How one Saudi woman fought for women's equality by taking her Hummer out for a spin.
Four weeks after the Taliban announced the beginning of their annual spring offensive, the insurgents have quietly taken over most of the Balkh province.
Interviews with fleeing residents from Abyei, a border town in Sudan, make one thing clear: the regime in Khartoum is determined to claim the city as its own.
The veneration of Samaruddin, a policeman killed by NATO after he murdered two American soldiers last month, represents the discontent in Faryab Province with the NATO presence in Afghanistan.
UNICEF reports that 57 percent of marriages in Afghanistan involve girls below the legal age limit. But, in the isolated north, girls are not the only ones married young.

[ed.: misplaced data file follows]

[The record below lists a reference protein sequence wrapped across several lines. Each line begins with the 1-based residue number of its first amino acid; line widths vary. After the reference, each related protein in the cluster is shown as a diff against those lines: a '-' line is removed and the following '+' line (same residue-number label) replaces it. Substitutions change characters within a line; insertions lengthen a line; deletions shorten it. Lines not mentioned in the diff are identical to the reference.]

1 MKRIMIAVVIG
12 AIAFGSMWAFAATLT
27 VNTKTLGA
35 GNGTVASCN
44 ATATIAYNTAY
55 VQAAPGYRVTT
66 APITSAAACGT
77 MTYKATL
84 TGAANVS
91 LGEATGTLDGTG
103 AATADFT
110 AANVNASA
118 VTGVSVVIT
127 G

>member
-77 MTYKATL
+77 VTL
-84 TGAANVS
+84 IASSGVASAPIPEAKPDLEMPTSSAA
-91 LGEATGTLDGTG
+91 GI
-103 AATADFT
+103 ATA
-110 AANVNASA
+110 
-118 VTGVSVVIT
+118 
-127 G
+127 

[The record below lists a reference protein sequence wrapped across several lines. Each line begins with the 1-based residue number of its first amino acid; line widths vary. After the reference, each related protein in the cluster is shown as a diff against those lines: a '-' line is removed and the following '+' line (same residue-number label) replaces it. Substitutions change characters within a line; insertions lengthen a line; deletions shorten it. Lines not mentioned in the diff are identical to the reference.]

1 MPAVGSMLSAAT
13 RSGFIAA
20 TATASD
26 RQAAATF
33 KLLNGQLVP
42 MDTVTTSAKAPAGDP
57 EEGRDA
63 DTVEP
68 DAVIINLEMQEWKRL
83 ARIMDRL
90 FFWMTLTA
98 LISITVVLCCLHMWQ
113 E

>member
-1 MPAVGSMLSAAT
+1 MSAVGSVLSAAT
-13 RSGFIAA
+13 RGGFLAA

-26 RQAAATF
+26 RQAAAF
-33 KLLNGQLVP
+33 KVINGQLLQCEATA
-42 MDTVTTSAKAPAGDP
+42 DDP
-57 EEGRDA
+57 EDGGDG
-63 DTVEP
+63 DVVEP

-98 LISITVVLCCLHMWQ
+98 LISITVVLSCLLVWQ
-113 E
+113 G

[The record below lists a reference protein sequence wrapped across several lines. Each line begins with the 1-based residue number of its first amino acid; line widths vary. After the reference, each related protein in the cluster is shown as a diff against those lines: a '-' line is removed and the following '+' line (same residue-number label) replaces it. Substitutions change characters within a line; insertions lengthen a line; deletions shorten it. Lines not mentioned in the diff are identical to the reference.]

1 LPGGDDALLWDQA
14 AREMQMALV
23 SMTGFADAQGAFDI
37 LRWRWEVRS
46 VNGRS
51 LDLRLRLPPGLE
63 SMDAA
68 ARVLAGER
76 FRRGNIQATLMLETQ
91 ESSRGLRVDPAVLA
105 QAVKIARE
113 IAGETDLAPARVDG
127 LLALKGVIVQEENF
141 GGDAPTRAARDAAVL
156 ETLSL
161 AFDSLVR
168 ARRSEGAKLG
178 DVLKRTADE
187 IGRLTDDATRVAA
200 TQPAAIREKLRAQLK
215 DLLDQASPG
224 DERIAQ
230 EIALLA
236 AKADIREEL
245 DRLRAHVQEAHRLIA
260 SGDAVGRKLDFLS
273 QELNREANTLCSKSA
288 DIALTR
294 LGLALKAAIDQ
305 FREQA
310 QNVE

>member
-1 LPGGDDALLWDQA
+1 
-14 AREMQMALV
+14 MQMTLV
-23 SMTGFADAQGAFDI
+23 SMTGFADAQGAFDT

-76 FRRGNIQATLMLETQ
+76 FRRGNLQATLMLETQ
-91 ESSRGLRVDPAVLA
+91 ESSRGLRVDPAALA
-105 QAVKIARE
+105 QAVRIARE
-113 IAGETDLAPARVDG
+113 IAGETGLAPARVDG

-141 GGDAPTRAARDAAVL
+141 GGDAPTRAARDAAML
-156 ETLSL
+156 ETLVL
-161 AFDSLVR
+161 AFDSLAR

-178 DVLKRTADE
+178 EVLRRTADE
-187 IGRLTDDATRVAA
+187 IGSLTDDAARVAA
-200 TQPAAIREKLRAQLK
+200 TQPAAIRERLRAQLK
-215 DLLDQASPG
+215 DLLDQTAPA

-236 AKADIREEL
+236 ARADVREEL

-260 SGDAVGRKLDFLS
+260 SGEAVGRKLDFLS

In a country where the trauma never ceases, at least two-thirds of Afghanis suffer from post-traumatic stress disorder. With suffering almost completely unrecognized, prayer is the only therapy.
"Bin Laden was just one man. Why should his death bring any changes here?" said Colonel Nur Ahmad, the deputy police chief of Jowzjan province.
At the front line in Russia's war on terrorism, it's a war not just of bullets and bombs, but of ideas; and it's a war the Kremlin appears to be losing.
The murdered U.N. workers are the latest trauma for Mazar-e-Sharif in Afghanistan, a city that's seen centuries of horrific killings.
Every month, 40 Afghans are killed or injured by Soviet-era land mines. Meet two of them.
A look at how samovar politics, mixed with rampant corruption, have helped turn Dagestan into the most deadly of Russia's North Caucasus republics.
A village timekeeper's historical narrative of Afghanistan depicts elements of the past that offer predictions for the future.